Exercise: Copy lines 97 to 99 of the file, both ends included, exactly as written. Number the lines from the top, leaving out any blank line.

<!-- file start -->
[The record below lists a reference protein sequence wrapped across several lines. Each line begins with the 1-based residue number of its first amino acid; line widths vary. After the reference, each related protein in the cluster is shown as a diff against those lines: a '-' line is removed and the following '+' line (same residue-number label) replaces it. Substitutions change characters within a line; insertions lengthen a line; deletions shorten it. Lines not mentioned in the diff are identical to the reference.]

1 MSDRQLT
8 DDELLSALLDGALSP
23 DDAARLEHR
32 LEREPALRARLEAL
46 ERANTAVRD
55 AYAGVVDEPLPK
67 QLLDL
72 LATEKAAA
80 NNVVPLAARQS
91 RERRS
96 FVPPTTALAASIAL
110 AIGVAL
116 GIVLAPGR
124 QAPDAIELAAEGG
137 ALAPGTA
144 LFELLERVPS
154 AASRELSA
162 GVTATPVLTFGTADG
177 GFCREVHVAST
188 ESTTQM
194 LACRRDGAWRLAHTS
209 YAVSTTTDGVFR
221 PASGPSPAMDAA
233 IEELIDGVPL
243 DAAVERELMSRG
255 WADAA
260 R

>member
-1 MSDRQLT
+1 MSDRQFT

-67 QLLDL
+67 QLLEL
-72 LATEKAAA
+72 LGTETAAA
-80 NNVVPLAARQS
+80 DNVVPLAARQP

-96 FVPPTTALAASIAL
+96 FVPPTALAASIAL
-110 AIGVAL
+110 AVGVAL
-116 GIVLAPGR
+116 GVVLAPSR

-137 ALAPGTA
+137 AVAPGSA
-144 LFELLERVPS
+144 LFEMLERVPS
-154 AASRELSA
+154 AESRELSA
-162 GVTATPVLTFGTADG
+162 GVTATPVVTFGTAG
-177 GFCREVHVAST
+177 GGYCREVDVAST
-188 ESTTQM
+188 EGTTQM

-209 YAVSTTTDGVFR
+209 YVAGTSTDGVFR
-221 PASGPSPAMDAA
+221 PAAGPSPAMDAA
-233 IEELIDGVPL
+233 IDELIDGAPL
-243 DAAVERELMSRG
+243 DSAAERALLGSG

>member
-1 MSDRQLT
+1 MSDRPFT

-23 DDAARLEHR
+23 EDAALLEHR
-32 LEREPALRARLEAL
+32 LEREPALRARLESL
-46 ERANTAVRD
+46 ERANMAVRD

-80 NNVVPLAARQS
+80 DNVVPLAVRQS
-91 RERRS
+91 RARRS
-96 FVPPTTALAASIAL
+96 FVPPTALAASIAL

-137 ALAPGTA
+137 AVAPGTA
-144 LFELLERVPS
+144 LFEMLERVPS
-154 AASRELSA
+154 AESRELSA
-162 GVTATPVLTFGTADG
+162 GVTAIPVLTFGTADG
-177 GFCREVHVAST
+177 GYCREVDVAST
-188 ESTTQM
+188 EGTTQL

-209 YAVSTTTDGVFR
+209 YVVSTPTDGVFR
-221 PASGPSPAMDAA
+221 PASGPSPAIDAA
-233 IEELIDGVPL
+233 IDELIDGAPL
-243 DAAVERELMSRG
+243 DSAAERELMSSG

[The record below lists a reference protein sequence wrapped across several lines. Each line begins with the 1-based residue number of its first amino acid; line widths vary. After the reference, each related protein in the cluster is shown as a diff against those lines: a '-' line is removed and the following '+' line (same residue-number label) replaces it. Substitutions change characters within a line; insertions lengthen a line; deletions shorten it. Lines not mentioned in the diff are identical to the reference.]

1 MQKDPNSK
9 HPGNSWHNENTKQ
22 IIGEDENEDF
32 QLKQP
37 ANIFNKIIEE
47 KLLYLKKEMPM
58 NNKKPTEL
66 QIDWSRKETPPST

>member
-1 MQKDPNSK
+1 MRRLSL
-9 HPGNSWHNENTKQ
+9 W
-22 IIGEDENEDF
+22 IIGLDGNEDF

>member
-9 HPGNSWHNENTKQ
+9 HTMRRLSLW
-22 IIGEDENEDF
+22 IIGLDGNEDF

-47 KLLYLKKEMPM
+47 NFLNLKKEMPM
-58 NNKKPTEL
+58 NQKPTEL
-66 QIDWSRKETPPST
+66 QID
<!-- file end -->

-243 DAAVERELMSRG
+243 DSAAERELMSSG

[The record below lists a reference protein sequence wrapped across several lines. Each line begins with the 1-based residue number of its first amino acid; line widths vary. After the reference, each related protein in the cluster is shown as a diff against those lines: a '-' line is removed and the following '+' line (same residue-number label) replaces it. Substitutions change characters within a line; insertions lengthen a line; deletions shorten it. Lines not mentioned in the diff are identical to the reference.]